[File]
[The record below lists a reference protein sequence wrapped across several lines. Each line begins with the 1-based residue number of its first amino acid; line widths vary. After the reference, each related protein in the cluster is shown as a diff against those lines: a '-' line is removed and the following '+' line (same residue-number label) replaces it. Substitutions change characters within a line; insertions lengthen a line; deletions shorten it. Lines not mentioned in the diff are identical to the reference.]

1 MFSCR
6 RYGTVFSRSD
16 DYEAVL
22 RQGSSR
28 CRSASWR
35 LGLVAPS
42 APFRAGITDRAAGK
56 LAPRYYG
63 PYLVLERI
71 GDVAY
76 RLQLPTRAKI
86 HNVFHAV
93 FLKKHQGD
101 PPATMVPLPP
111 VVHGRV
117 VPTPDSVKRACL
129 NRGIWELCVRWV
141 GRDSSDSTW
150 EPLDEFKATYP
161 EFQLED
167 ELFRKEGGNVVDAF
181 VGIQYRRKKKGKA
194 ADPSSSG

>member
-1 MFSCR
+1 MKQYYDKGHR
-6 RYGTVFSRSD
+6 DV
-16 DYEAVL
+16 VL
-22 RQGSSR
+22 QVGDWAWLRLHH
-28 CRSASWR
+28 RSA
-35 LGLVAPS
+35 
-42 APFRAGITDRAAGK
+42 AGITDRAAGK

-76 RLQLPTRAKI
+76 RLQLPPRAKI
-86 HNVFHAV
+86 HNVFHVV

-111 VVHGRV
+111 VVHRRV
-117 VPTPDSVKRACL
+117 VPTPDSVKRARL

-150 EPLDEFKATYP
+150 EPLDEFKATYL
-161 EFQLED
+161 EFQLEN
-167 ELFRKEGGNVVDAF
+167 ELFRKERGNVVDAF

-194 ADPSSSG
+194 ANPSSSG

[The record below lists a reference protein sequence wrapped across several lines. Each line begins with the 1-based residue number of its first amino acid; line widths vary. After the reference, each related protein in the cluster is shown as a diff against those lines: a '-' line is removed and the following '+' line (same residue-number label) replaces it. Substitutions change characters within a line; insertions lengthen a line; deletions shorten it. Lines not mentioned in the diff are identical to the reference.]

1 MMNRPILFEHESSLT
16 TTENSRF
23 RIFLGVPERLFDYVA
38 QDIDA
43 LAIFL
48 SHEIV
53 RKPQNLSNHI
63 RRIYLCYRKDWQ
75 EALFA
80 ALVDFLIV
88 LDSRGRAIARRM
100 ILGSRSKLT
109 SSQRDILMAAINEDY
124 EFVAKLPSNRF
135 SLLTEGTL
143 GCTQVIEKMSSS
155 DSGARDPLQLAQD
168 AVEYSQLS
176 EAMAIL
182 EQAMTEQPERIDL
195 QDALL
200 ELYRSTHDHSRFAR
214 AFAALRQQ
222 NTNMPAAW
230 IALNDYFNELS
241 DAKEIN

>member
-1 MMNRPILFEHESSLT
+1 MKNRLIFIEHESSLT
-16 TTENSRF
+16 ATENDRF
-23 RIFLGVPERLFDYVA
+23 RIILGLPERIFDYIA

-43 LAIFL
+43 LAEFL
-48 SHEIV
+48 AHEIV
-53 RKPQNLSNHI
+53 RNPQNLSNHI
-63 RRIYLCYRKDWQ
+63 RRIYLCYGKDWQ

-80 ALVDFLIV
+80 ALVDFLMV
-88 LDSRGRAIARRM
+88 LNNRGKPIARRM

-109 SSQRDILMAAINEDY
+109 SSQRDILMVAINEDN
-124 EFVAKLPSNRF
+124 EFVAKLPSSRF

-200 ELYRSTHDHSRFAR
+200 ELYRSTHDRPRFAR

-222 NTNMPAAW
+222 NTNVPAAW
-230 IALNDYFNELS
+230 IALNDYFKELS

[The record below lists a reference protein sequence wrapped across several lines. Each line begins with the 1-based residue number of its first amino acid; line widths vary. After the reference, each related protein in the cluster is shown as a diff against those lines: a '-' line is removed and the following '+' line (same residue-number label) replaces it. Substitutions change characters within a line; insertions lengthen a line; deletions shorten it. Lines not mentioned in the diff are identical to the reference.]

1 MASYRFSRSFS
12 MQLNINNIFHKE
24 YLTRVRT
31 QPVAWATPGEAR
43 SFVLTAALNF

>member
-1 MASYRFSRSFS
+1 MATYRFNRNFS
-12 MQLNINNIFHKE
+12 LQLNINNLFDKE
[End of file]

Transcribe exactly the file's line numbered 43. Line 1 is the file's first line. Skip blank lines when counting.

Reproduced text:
+86 HNVFHVV